As Bjarne Stroustrup points out, “C++ is a multi-paradigmed language.” It supports many different styles of programs, or paradigms, and object-oriented programming is only one of these. Some of the others are structured programming, and generic programming. In the last few years C++ experts like Andrei Alexandrescu, Scott Meyers and Herb Sutter promotes the uses of the generic programming and they qualify it as Modern C++ Design.
Here’s what say Andrei Alexandrescu about the Modern C++ design:
Modern C++ Design defines and systematically uses generic components – highly flexible design artifacts that are mixable and matchable to obtain rich behaviors with a small, orthogonal body of code.
Three assetions are interesting in his point of view:
- Modern C++ Design defines and systematically uses generic components.
- highly flexible design.
- obtain rich behaviors with a small, orthogonal body of code.
To have a concrete idea about the generics flexibility, let’s compare the implementation of a class calculating a tax in OOP and generic programming.
What the CTaxCalculator class implementation tell us exactly?
I’m the class CTaxCalculator, I know how to calculate the tax but I collaborate only with classes of ICalculator kind. I refuse to colaborate with any other not ICalculator class even if it can help me to calculate the Tax.
The CGenericTaxCalculator class in the other side know how to calculate the tax , and for that it can collaborate with any type capable to calculate the tax, and it’s not aware about its kind.
This makes the generic programming more natural and flexible, concerning the first implementation it’s like in the real world, a company searching for a developer accept only ones graduated from a specific school and reject all the others even if they have the skills needed.
But the flexibility comes with a price, the code became hard to understand, Indeed in OOP programming I can just go to the definition of ICalculator to know what we wait for this type. it’s not the case in generic programming, it’s difficult to know what we expect exactly from the template parameter , which members must contains? it must derives from a specific class or not?
The C++ designers are aware of this issue, for this reason many improvements are added to template programming in the new C++ standards, and new ones will come like the interesting feature “Concept-lite” to let define constraints for the template params.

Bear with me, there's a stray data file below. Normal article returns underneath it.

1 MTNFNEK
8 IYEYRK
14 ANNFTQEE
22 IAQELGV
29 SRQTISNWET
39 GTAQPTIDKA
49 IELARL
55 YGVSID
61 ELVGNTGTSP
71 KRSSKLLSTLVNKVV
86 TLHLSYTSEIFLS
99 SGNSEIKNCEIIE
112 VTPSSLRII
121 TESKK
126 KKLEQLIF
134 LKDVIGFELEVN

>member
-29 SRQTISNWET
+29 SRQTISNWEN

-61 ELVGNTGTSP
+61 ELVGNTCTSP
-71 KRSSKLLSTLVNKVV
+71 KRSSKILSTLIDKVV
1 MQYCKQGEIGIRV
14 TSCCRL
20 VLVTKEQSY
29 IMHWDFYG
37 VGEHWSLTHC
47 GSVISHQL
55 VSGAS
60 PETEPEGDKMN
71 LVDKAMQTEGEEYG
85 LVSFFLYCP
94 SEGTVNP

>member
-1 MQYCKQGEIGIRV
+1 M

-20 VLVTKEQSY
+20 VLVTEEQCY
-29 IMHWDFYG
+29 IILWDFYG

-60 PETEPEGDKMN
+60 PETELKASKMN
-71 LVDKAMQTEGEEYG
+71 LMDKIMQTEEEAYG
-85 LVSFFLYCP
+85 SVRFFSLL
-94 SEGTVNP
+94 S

Generic programming produce compact code
Repeating boilerplate code makes maintenance difficult, and allows all kinds of mistakes. With generic programming you can avoid harmful repetition.
Let’s take this second minimal example of sum between two numbers.
Here’s an implementation without using templates:
By using a template function, the code became more compact:
It was just a mini sample to show the benefit of using templates to have a compact code, STL and boost contains more advanced algorithm which shows better the power of generic programming to remove the boilerplate code.
But why the generic programming is not widely used ?
Generic programming sound more natural and flexible, and it can provides more possibilities than OOP, however many developers found it very complex and difficult to learn and use.
- The code became illisible and hard to maintain.
- The compiler errors are very hard to understand.
Which it’s confirmed by the design choice of many C++ open source projects, indeed if you take a look in some known C++ source projects, the generic programming is mostly used only in C++ libraries like stl, boost, loki and folly, but very few applications uses the generic approach for their design. however the majority of them uses templated libraries.
The Modern C++ design has a preference to the generic programming approach, its very powerful, but before adopting it you have to be aware of the price to pay. And even there’s a big effort to understand better the generic programming benefits and to simplify their use, thanks to guys like Andrei Alexandrescu, Scott Meyers and Herb Sutter. But the Modern C++ design is not widely adopted yet by the C++ community.